"The supreme end of education is expert discernment in all things - the power to tell the good from the bad, the genuine from the counterfeit, and to prefer the good and genuine to the bad and counterfeit."
~~ Samuel Johnson



By Kira Craft, on The Huffington Post:
Last week, Black Friday heralded the unofficial kickoff of the 2008 winter holiday shopping frenzy. Despite the economic chill in the air and the Ghost of Christmas Future in our peripheral vision, determined consumers gathered to snag special deals from anxious retailers who opened stores as early as 12:01 a.m. for these stoic souls. While it appears that sales have gotten off to a robust start, analysts warn holiday buying enthusiasm may fade once doorbuster deals peter out. Hallelujah!
Call me Scrooge if you want, but I think that no one should buy holiday presents this year. Materialism has been on a rampage for too long in this country- it deserves a time-out and we deserve an extended vacation from it. There's something really wrong with how the holiday season has been transformed from communal celebration into gift competition. Is there anything more valuable in life than our time and what we choose to do with it? The last thing I feel like using mine up on is running around searching for presents that are supposed to prove my love.
This year my goal is to be present instead of giving presents. My focus for the holiday season is to have fun and connect with loved ones instead of worrying about what to buy everyone. There isn't a single material thing I've ever received that could compare to time well-spent with friends. Though I've been nurturing this philosophy for years it's a particularly gratifying belief right now because it's become so socially acceptable. As the economic downturn affects us all there has been a perceptible shift in American sentiment towards acquisition. This year it's finally cool to give from the heart instead of the wallet, and I say hooray!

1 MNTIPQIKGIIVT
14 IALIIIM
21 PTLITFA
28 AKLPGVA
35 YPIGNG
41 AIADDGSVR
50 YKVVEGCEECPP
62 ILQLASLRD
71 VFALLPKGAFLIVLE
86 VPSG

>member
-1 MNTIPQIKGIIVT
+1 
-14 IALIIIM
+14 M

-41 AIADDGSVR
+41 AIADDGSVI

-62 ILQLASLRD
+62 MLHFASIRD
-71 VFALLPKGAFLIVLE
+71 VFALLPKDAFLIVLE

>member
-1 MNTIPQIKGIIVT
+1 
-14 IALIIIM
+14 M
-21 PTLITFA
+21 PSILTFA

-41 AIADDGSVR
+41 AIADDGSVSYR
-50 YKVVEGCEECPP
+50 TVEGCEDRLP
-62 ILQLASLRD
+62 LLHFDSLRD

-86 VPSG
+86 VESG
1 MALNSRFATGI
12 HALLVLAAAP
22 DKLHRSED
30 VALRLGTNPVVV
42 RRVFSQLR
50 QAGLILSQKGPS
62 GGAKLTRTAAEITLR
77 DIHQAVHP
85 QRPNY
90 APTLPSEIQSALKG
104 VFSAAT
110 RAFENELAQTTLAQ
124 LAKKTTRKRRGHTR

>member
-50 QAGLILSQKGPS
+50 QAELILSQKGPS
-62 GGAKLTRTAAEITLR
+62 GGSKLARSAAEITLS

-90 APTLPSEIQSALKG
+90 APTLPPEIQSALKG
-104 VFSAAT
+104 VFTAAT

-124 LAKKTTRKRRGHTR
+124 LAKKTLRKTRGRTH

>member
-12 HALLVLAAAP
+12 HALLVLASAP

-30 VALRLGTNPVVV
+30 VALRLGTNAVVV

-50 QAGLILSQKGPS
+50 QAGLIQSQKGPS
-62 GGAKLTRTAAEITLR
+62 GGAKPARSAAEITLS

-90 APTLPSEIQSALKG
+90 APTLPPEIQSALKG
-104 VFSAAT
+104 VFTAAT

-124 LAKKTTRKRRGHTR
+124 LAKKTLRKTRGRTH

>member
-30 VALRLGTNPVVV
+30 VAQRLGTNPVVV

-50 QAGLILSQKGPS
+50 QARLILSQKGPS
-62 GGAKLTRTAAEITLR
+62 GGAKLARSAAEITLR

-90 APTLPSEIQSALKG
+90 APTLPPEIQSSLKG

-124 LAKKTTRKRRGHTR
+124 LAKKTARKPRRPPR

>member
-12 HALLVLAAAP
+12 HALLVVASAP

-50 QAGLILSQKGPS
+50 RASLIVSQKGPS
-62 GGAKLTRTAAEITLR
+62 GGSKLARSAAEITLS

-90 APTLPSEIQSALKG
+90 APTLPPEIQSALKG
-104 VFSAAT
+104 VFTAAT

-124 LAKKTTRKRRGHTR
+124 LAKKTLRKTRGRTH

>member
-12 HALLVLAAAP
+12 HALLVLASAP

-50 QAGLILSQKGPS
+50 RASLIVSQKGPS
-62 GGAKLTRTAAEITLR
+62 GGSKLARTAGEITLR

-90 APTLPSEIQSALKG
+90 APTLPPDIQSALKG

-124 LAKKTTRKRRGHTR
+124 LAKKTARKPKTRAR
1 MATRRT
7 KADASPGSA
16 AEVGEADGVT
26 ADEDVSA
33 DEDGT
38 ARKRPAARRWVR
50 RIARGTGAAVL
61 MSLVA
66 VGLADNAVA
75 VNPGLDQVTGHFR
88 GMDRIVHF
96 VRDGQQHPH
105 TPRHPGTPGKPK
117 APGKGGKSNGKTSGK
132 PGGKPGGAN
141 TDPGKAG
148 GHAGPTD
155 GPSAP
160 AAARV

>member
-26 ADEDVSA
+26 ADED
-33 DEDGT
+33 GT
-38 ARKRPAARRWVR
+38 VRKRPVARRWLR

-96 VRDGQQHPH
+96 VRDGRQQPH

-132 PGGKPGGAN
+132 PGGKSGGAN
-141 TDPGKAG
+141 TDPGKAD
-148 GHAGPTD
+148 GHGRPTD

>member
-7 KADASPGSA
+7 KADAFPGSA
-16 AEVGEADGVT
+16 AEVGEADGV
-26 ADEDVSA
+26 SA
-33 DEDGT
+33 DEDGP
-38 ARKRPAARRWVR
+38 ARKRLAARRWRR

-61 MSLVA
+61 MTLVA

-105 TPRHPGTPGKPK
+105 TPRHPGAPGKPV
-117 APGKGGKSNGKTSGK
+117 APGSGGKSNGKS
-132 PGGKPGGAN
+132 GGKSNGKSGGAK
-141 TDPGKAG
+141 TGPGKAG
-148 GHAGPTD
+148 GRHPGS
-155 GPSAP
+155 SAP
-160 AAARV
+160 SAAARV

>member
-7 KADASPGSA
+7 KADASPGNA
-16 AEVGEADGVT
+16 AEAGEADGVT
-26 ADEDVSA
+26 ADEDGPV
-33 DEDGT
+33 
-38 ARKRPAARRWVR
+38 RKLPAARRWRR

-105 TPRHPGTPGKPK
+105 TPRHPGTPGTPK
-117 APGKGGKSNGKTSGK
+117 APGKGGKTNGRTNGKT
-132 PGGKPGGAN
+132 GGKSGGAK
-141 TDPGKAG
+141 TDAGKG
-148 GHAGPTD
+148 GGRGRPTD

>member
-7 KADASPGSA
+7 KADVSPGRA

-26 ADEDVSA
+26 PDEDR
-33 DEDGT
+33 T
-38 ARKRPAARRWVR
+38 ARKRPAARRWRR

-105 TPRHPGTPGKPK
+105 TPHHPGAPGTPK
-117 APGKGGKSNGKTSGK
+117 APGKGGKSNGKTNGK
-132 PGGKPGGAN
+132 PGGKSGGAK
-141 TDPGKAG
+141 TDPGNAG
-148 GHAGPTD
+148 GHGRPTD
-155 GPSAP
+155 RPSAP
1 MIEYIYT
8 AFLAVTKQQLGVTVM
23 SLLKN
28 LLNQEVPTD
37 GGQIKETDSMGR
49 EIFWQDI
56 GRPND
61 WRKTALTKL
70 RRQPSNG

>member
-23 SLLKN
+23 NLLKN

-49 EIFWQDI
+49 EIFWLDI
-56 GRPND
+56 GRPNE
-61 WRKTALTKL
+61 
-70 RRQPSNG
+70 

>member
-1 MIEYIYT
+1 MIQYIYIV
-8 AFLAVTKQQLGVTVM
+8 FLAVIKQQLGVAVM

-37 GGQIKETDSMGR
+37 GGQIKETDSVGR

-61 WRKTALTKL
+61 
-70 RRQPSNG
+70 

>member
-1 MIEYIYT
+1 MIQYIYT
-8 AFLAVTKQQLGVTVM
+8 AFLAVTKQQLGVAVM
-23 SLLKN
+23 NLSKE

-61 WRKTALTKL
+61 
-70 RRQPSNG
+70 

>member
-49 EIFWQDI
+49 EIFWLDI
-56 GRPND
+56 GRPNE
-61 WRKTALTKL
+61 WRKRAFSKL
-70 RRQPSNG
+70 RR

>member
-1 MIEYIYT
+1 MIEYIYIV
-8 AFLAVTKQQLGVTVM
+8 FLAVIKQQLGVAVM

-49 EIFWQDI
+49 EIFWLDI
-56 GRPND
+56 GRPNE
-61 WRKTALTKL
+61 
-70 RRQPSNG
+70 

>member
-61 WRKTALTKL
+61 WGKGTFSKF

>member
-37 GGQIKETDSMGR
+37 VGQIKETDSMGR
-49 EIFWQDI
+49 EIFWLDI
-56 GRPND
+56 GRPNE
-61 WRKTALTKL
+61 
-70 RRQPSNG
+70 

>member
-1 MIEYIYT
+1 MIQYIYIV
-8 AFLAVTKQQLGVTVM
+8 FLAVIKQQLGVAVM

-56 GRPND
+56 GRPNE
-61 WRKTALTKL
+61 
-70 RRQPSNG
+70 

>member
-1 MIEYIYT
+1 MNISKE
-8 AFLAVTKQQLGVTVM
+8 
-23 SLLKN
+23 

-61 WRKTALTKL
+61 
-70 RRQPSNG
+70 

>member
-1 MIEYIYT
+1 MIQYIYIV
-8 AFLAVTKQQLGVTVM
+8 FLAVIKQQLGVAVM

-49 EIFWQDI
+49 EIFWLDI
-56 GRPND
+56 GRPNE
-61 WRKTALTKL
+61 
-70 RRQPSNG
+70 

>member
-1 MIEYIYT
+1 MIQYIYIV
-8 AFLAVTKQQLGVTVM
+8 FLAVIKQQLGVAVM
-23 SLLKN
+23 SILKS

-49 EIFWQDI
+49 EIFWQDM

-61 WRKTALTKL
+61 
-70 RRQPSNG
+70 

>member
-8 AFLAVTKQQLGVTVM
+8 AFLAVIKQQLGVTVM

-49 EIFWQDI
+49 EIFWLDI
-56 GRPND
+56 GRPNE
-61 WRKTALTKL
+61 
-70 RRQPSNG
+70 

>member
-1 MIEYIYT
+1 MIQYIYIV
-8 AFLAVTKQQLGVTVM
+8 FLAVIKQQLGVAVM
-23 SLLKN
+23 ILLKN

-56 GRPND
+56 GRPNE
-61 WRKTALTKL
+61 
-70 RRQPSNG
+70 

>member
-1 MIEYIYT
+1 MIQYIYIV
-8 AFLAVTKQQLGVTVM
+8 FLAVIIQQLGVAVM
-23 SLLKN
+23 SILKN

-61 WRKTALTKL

A shining example of promoting a return to tradition was Oprah's "Favorite Things" episode-- her focus was on bringing real meaning back to the holidays. While some people grumbled that the thriftiness of the show was depressing, I found it refreshing that she challenged people to actually think about meaning and authenticity. And check out a website called www.NoChristmasGiftsThisYear.com- it helps you create fun, customizable e- cards to send to friends and relatives that offer them the gift of time instead of money.
This year Americans are planning to spend an average of $431 on gifts for the holiday season. This is down almost 50% from 2007, an indicator of just how tight times are getting. So why not declare a no-gift Christmas/ Chanukah/ Kwanzaa, etc. and save your money for a better use than presents which decorate the basement? The act of emphasizing creativity, thoughtfulness and generosity of spirit this holiday season is a win/win situation: it yields both great personal dividends and helps keep your bank account positive.